Simone Ashley: Absolutely. Kate also holds a lot of power with silence. She does choose her battles a bit, and there are moments when she does keep quiet to stick to her plan; to not ruffle too many feathers; to keep her decorum. There’s a lot of power within that as well. She’s just incredibly smart, and she’s got her priorities figured out. She’s also wise and has humility; she knows she’s not perfect, and doesn’t always steer the ship perfectly. I really like that about her, too.
Q. Can you talk about Kate’s role within her family, and the Sharmas’ dynamic?
Simone Ashley: It’s a very female-heavy dynamic. We’ve got Kate, her younger sister Edwina, and their mother Mary. Unfortunately they lost their father a while ago. Sometimes a death in the family can split a family apart, but luckily it’s brought the three of them together. Kate’s taken on the role of caring for Mary and Edwina, and I think she can be quite controlling. She tends to make decisions on everyone else’s behalf a little bit, which can be a good thing and a bad thing. Mary is still processing and grieving the loss of her husband, and there’s a lot of trauma for her coming back to England and facing the ton. That puts a lot of responsibility onto Kate, to take care of Edwina and make sure she’s being married off in the right way. She feels a lot of duty as the other sibling. Kate’s not come to London wanting a husband or to be married herself, so she is totally focused on Edwina.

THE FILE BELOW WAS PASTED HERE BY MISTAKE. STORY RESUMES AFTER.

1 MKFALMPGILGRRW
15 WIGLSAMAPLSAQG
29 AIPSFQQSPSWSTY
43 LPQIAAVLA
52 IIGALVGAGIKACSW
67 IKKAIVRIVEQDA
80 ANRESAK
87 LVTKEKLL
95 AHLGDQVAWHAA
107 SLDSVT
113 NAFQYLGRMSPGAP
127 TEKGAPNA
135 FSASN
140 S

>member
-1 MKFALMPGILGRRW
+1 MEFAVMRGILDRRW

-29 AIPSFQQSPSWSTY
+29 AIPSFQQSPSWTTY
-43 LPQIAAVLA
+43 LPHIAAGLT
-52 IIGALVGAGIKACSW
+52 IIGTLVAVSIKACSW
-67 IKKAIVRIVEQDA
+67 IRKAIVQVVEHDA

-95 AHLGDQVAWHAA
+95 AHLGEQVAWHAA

Q. One of this season’s lovely emotional centres is the theme of sisterhood. Can you tell us about the special relationship that Kate and Edwina (Charithra Chandran) share?
Simone Ashley: To be in a different country, and to have someone who understands you and knows you from your home, and to share nostalgic memories with — someone who’s like your best friend — is a really special relationship. It’s very rooting and grounding; it’s really sweet and lovely. Kate and Edwina adore each other no matter what their differences are. They have very different personalities, but really appreciate each other for that.
Q. Can you talk about Kate’s internal conflict with her sense of duty and doing what is expected of her, and how she grapples with that?